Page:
Episode 31 :: Dr. Peter Strong :: Mindfulness Meditation Therapy

| September 24, 2010 | 1 Comment

Dr. Peter Strong

Dr. Peter Strong speaks with us about Mindfulness Meditation Therapy, and his new book The Path of Mindfulness Meditation.

Before we get started with today’s interview, I wanted to say thank you to Josh, Stanford, and others who’ve gone out to the website in the past week or two, and taken the time to click on Contact. Reading emails from listeners who are getting something positive out of this podcast, out of finding a like minded community of people who share our secular approach, is what makes this effort worthwhile. I also wanted to say welcome to the many people who have joined us on the FaceBook fan page in the past few weeks, it’s been terrific to have you join in the discussions, and thank you for your energy and interest. This is about you, for you, and I’m very grateful to have you here. Welcome to the Secular Buddhist community.

I would also like to mention we have a growing list of Meetup groups specifically for secular Buddhism, the newest being the Cambridge Secular Buddhists in Cambridge, MA. If you’re out that way, please consider joining the group and supporting them in their meetings. You can find a link to them and others on the web page for The Secular Buddhist podcast, www.thesecularbuddhist.com, under Resources, Practice Centers.

Moving onto our interview for today, Peter Strong, Ph.D is a scientist and Buddhist psychotherapist, based in Boulder, Colorado, who specializes in the study of mindfulness and its application in Mindfulness Psychotherapy. He trained in the US and the UK and developed the methods of Mindfulness Meditation Therapy and the use of Experiential Imagery-based Psychotherapy. He uses mindfulness-based psychotherapy for individuals to treat anxiety, depression, phobias, grief and post-traumatic stress. He teaches mindfulness techniques to help couples overcome habitual patterns of reactivity that cause interpersonal conflict. Peter also offers teaching seminars to groups and companies with an employee wellness program and interest in stress management.

So, sit back, relax, and have a nice Colorado Bulldog in honor of our guest living in Colorado. The recipe is on the web page for this episode.

:: Discuss this episode ::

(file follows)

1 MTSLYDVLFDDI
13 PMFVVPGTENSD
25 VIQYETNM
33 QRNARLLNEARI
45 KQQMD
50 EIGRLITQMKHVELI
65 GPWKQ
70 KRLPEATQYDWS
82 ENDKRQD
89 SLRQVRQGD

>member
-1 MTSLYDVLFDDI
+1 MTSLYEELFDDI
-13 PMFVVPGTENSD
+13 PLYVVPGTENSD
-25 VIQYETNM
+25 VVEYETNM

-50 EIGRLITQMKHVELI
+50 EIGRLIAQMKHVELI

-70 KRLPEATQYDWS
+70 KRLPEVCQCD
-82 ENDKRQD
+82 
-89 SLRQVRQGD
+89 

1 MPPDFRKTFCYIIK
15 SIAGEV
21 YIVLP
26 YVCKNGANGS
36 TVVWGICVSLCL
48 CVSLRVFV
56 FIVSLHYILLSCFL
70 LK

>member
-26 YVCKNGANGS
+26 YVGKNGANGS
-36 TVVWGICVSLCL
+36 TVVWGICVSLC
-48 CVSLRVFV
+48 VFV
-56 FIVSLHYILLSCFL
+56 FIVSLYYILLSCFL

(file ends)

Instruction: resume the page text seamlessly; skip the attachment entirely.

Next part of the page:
“Meditation is the focussed application of conscious awareness on an object… Samatha is like taking a vacation from the mind, vipassana is diving into the mind.” — Dr. Peter Strong




Web Links


Music for This Episode

Shakuhachi Meditations

Shakuhachi Meditations

The music heard in the middle of the podcast is from Rodrigo Rodriguez’s CD, Shakuhachi Meditations. The tracks used in this episode are:

  • Cross of Light

Tags: ,

Category: Book Reviews, The Secular Buddhist Podcast

Ted Meissner

About the Author ()

Ted Meissner is the host of the podcast Present Moment: Mindfulness Practice and Science. He has been a meditator since the early 90’s, has been interviewed for Books and Ideas, Mindful Lives, and The Whole Leader podcasts, spoken about mindfulness with various groups including Harvard Humanist Hub, and has written for Elephant Journal and The International Journal of Whole Person Care. He is the Executive Director of the Secular Buddhist Association, host of the SBA’s official podcast The Secular Buddhist, and is on the Advisory Board for the Spiritual Naturalist Society. Ted’s background is in the Zen and Theravada traditions, he is a regular speaker on interfaith panel discussions, and is interested in examining the evolution of contemplative practice in contemporary culture. Ted teaches Mindfulness Based Stress Reduction (MBSR) at the Center for Mindfulness in Medicine, Health Care & Society, where he is the Manager of Online Programming and Community Development.

Comments (1)

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  1. Quiet Lake says:

    I’ve been listening to the Secular Buddhist podcast on and off for about a year but this episode was the one that motivated me to register on the website so I could leave a message.

    I really appreciated the depth and clarity of the discussion and listened to the podcast over again right after reaching the end. I’ve added it to my favorites and will be listening to it again.

    This is a great introduction to mindfulness and I will recommend it to my friends.

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